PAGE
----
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What Is a Render Target?

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  • Written By: Eugene P.
  • Edited By: Angela B.
  • Last Modified Date: 22 November 2016
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In computer graphics programming, a render target is an area of computer memory in which the next frame to be displayed is drawn. Most often used to increase rendering speed, the render target usually is in an area of dedicated memory on the graphics card near the graphics processing unit (GPU). Although the concept is nearly the same, there are some minor differences in the implementation and naming conventions connected with a render target; these depend on the programming language or library being used, with some languages calling it a back buffer, a framebuffer object or a double buffer. It also is possible, especially in three-dimensional (3D) computer graphics, to use the render target to draw textures onto objects to help optimize the final display image when it is compiled. In some instances it is possible to have multiple render targets (MRTs), with different parts of a frame being drawn on different surfaces and then composited onto the final target.

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The idea of a render target is similar to the process used with double buffering. An image essentially is drawn onto an off-screen surface, which is really an area of memory, so that when it is time for the next frame to be drawn to a display device or screen, it can be done as quickly as possible because all of the drawing functions have already been performed. The difference with a render target in many implementations is that the area of memory used can be on the graphics card and managed through hardware or other aspects of the GPU, making it far more efficient and faster than a software-managed double-buffering design.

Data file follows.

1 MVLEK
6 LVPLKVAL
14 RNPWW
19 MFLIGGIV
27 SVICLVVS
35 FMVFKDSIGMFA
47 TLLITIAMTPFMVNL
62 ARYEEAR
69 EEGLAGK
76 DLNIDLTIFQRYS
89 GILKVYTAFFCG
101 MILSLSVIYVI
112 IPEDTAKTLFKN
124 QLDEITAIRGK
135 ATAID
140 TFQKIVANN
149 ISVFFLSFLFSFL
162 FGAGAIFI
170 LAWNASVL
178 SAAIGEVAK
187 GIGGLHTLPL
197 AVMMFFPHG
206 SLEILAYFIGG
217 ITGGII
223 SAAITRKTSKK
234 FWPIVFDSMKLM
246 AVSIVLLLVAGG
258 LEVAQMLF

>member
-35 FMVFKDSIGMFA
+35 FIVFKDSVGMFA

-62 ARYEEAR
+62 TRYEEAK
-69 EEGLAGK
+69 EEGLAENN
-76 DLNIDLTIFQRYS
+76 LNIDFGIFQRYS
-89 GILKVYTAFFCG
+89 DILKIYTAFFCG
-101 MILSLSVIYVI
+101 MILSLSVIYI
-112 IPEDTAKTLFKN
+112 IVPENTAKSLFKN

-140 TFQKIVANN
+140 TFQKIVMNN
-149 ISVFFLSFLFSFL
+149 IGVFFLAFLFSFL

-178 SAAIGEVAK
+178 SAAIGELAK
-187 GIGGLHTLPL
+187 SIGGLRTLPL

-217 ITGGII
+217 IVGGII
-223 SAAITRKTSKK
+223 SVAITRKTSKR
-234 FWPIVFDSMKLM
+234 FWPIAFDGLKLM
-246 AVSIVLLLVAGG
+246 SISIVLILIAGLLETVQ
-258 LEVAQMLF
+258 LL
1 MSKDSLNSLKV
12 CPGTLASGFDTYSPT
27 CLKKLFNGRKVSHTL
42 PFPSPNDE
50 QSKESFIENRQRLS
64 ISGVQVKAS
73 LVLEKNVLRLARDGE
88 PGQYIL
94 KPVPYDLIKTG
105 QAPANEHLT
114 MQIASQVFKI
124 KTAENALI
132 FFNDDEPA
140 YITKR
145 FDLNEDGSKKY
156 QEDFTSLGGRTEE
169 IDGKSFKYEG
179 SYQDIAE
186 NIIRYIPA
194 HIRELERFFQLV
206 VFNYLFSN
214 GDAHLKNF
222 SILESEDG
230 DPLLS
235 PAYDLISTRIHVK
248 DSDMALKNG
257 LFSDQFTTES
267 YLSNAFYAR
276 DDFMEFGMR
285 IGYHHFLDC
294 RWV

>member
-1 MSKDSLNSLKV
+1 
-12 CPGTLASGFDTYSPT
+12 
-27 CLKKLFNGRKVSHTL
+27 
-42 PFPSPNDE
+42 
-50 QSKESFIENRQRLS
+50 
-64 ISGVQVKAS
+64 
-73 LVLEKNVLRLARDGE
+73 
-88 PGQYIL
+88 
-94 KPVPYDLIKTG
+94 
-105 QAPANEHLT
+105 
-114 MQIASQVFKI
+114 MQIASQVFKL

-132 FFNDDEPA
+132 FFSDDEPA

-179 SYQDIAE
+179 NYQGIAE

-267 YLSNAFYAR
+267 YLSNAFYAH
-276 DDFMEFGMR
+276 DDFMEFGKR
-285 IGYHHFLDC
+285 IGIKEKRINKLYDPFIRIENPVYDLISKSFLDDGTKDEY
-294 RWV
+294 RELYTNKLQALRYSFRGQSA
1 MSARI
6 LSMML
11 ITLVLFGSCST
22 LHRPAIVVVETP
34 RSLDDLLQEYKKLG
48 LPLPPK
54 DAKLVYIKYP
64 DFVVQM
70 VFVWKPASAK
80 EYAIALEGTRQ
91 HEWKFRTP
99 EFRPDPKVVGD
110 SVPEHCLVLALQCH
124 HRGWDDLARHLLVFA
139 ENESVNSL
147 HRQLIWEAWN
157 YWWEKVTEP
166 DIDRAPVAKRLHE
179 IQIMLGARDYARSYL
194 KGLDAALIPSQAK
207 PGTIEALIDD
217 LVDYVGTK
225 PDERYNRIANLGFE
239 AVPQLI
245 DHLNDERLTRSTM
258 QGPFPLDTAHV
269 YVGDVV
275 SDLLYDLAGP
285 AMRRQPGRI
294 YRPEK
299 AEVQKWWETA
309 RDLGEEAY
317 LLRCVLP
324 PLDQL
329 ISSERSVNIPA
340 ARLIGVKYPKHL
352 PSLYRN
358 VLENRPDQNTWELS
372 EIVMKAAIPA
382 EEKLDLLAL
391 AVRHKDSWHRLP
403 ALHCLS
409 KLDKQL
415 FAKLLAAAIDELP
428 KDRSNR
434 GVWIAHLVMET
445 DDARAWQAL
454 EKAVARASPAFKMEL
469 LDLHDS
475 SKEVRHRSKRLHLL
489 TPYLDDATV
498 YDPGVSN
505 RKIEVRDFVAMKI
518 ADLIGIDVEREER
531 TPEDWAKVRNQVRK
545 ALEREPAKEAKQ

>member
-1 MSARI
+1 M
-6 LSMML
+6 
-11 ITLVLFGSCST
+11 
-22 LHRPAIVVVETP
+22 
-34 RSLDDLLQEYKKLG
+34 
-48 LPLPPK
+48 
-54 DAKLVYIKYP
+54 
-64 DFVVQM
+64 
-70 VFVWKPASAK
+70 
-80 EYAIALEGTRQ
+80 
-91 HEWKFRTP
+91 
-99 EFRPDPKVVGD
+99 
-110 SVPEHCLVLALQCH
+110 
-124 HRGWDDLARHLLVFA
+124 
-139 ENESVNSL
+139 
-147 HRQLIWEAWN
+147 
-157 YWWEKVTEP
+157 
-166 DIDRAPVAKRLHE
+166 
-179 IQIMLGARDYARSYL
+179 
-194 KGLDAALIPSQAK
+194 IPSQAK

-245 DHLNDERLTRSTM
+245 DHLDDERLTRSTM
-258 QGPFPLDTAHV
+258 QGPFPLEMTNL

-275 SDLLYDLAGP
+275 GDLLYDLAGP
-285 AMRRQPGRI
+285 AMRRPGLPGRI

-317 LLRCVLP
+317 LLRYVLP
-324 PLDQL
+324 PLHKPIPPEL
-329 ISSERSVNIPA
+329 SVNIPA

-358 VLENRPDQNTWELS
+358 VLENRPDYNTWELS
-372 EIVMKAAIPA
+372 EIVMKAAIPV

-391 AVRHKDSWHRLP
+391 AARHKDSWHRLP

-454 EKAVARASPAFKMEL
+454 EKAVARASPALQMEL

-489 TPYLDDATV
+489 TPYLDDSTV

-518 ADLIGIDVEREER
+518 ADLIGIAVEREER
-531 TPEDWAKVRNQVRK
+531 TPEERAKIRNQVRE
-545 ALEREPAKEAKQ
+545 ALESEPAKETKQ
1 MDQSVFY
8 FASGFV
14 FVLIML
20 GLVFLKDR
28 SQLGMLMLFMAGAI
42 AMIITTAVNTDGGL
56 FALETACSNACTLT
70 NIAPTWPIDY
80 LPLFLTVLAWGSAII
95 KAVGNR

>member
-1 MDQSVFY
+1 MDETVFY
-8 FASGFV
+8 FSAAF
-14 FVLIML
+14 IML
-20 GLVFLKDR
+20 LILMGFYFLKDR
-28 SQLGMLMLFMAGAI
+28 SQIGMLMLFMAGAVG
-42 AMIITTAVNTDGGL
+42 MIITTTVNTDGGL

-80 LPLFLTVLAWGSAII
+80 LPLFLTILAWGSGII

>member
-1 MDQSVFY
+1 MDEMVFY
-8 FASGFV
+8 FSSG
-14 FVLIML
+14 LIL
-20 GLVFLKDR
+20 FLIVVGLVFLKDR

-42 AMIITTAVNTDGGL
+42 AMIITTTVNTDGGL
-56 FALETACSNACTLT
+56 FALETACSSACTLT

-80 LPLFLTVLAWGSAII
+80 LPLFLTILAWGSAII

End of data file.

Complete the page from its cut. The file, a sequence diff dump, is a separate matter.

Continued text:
In the case of 3D computer graphics programming, a render target can be used to optimize the rendering of objects that use images for their surface textures. The render context is inside the graphics hardware, so this can allow for very fast rasterization of 3D objects. Special effects also can be drawn in this way, making the assembly of the final scene on a back buffer very fast because most of the graphical information is being moved only a short distance on the graphics card.

The graphics hardware, drivers and libraries that are being used can make some difference in how a render target operates. One specific constraint is with the use of MRTs, in which the graphics card determines how many targets can be used simultaneously. Some cards also do not have any hardware support for render targets at all, although similar functionality can usually be achieved through alternative means.

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